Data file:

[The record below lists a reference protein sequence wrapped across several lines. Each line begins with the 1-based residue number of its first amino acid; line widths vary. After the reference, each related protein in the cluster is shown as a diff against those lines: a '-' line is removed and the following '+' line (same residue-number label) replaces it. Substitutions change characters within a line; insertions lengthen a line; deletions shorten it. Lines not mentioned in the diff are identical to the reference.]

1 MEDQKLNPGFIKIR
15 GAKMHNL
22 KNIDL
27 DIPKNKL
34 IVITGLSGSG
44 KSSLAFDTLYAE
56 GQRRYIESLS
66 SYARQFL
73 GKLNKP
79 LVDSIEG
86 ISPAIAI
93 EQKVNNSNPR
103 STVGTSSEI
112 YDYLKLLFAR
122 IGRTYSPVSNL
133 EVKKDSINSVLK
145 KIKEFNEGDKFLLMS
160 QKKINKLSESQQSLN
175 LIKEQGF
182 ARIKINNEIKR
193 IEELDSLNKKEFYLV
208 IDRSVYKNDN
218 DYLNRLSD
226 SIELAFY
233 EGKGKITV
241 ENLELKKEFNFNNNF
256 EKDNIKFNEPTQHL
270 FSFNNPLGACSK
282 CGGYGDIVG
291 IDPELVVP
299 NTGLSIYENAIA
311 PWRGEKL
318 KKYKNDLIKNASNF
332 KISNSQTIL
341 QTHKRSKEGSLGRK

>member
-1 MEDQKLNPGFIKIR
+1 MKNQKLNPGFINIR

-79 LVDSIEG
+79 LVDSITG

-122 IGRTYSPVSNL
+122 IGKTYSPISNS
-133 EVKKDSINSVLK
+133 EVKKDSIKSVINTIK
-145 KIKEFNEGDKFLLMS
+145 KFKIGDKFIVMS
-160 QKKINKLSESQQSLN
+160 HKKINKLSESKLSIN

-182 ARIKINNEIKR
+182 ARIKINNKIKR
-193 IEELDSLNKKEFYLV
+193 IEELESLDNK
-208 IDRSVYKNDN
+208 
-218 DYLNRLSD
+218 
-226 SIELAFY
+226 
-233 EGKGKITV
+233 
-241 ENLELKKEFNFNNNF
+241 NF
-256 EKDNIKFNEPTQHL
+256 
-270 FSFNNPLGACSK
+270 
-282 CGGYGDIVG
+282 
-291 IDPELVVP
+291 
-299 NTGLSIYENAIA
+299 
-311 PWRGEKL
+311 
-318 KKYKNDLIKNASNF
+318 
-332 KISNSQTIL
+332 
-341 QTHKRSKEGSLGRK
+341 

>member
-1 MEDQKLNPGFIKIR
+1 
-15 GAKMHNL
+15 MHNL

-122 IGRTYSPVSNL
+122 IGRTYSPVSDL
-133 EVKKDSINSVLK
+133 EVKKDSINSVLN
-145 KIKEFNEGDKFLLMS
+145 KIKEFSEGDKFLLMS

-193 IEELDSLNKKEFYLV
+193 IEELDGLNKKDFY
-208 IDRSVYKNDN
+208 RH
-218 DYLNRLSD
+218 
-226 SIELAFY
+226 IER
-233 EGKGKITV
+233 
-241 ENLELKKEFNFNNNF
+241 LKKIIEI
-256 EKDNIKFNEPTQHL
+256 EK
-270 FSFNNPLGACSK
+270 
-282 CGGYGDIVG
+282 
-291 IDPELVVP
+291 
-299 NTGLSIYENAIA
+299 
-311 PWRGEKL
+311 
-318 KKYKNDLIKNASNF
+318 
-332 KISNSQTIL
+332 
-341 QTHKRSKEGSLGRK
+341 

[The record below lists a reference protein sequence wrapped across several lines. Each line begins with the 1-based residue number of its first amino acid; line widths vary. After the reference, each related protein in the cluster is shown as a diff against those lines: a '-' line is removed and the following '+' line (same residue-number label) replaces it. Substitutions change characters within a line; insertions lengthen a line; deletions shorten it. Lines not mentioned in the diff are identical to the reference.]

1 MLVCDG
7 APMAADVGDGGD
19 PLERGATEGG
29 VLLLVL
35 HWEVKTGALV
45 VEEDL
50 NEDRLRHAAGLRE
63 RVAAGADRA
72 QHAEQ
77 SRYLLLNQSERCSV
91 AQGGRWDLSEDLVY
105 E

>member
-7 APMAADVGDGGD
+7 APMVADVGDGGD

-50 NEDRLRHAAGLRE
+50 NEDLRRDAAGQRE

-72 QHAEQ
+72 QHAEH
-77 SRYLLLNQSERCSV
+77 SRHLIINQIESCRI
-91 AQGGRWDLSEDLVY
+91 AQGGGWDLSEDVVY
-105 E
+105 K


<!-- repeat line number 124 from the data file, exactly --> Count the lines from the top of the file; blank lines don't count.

1 MLVCDG